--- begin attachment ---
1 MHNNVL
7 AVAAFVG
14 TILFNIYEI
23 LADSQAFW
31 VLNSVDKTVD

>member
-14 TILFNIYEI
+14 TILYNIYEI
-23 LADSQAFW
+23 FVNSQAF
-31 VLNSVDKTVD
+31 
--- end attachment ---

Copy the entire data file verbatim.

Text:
1 MHNNVL
7 AVAAFVG
14 TILFNIYEI
23 LADSQAFW
31 VLNSVDKTVD

>member
-14 TILFNIYEI
+14 TILYNIYEI
-23 LADSQAFW
+23 FVNSQAF
-31 VLNSVDKTVD
+31 